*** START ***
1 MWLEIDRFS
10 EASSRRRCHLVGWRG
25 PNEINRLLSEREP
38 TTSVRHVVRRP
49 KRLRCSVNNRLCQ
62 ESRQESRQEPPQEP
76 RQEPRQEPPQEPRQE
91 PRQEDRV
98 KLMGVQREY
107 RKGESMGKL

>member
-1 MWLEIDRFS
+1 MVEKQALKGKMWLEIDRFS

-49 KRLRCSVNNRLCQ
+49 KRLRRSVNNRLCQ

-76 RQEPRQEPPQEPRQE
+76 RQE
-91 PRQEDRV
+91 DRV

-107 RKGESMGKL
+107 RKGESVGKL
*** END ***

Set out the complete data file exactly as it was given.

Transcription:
1 MWLEIDRFS
10 EASSRRRCHLVGWRG
25 PNEINRLLSEREP
38 TTSVRHVVRRP
49 KRLRCSVNNRLCQ
62 ESRQESRQEPPQEP
76 RQEPRQEPPQEPRQE
91 PRQEDRV
98 KLMGVQREY
107 RKGESMGKL

>member
-1 MWLEIDRFS
+1 MVEKQALKGKMWLEIDRFS

-49 KRLRCSVNNRLCQ
+49 KRLRRSVNNRLCQ

-76 RQEPRQEPPQEPRQE
+76 RQE
-91 PRQEDRV
+91 DRV

-107 RKGESMGKL
+107 RKGESVGKL